One of the things I’ve learned about wildflowers in Northern California is that there is NO definitive wildflower season. Unlike other regions where I have photographed wildflowers such as in the Blue Ridge Mountains and in Switzerland where there are typically three definite blooming seasons, around here those rules fly out the window. Around my home in Shasta Lake Milkmaids, Indian warriors, Mosquito bills (shooting stars) and manzanita have all appeared in mid-December and in the Trinity Alps I’ve found billberries, sneezeweed, cinquefoils, and even dogwoods (among others) blooming into late October and early November. There seems to be no rhyme or reason insofar as our local wildflower bloom is concerned so nothing really surprises me anymore.
In mid-February this year I drove downriver to photograph fungi and lichens in the area between Burnt Ranch Falls and the campground which is an area often very rich with both but while there I also found Nuttall’s toothwort, Snow queen and Common chickweed in full bloom. So, even in the mountains of Trinity County the seasons are jumbled.
The secret to finding wildflowers is this: there is NO secret. You just grab your day pack, camera, wildflower guide, some water and snacks and head out the door — preferably with no expectations other than to get some exercise and breathe in some of that fresh Trinity County air.
I suppose I should re-affirm my long-held belief that while you are walking you should spend as much time looking at the ground as you do taking in the scenic vistas. After all — as I point out in my wildflower guide — the grand vistas are ultimately nothing more than a collection of all the little and not-so-little things that surround us each and every day. To that end I am a huge fan of the “mosey” which is sort of like an amble which implies a slowed down version of wandering or wending which further implies being out in the natural world with absolutely NO actual destination in mind and with the possibility of a nap in the sun against the fragrant trunk of a Jeffrey pine or a grassy spot in a meadow somewhere.
Moseying actually gets you up close and personal with your surroundings. Hiking to me means a concerted effort to get to a pre-planned destination and is not necessarily conducive to the close-up observation of the little things around you. With that being said I can honestly say that the attentive “mosier” is more likely to spot the tiny Spring draba, or Popcorn flowers and Canyon nemophila — all of which blend in so nicely with their backgrounds.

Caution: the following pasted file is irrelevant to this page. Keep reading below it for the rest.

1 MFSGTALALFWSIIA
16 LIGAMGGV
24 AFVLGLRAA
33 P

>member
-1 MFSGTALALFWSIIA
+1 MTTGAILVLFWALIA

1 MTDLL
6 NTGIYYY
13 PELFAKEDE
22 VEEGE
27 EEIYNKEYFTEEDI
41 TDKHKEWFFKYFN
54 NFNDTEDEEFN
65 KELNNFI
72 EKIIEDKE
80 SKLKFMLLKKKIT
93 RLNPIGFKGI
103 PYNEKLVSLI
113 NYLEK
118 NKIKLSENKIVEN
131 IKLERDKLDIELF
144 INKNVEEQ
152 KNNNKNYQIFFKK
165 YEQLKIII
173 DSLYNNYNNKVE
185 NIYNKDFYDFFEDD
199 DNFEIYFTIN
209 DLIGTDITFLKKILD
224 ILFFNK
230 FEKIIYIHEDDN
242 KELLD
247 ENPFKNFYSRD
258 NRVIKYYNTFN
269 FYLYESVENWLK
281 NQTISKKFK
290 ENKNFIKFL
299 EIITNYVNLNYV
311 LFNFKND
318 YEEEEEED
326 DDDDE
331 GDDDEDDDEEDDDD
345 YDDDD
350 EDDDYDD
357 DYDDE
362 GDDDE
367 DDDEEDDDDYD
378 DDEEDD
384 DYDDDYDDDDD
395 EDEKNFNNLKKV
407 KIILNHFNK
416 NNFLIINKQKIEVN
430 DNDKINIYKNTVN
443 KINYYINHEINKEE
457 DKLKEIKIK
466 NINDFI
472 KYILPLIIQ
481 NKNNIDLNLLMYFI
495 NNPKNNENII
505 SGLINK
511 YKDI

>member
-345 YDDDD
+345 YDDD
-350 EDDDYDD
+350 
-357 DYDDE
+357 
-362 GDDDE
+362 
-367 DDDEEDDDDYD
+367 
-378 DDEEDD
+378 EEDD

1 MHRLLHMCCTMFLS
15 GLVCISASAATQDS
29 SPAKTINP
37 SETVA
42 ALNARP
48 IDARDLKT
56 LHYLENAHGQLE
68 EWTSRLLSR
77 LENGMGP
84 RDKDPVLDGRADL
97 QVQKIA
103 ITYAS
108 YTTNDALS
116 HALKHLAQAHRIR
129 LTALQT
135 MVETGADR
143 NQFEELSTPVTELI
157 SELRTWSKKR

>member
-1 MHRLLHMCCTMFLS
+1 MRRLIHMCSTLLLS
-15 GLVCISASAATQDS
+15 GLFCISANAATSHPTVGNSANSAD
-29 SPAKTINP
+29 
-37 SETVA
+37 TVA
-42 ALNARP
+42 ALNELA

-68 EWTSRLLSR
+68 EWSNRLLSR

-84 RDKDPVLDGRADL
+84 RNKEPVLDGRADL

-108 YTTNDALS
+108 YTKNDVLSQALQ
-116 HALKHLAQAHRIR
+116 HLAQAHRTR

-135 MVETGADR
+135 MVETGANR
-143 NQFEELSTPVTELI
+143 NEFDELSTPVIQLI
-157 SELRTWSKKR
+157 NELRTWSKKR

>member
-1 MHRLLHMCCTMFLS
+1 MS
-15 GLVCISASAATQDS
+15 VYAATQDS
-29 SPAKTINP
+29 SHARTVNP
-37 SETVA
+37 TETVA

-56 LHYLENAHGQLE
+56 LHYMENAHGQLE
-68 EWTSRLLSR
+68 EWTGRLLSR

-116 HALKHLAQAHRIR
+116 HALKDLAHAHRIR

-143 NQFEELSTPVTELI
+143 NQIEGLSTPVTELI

For those of you who just want to see lots and lots of wildflowers though, without crawling around in the dirt, rocks and bushes there are alternatives to the aforementioned nose-to-the-ground “mosey.” Lace up your hiking boots and head to the high country between the months of May and September. Specifically, if you are in reasonable shape and steep, somewhat warm climbs, are not particularly intimidating, walk the Stony Ridge Trail to Red Mountain and Van Matre Meadows. This area, in August, is a wildflower lovers paradise and I mean that literally. I visit this trail often and, to date, have photographed 56 species, sub-species and varieties of wildflowers between the Trailhead and Echo Lake. My advice is to leave the trailhead at sunrise and plan on a long day. Because my goal when visiting here is to photograph flowers, I often do not get back to my truck much before dark. I will literally shoot 500 or more photographs on each visit — processing all of them (because I shoot RAW files) can take two or three full days at the computer.